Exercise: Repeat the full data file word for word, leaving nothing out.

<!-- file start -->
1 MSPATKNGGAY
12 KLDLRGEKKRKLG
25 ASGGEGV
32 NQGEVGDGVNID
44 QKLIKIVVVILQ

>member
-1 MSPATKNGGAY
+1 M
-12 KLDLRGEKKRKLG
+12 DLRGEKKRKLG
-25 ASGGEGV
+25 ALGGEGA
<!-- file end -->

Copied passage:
1 MSPATKNGGAY
12 KLDLRGEKKRKLG
25 ASGGEGV
32 NQGEVGDGVNID
44 QKLIKIVVVILQ

>member
-1 MSPATKNGGAY
+1 M
-12 KLDLRGEKKRKLG
+12 DLRGEKKRKLG
-25 ASGGEGV
+25 ALGGEGA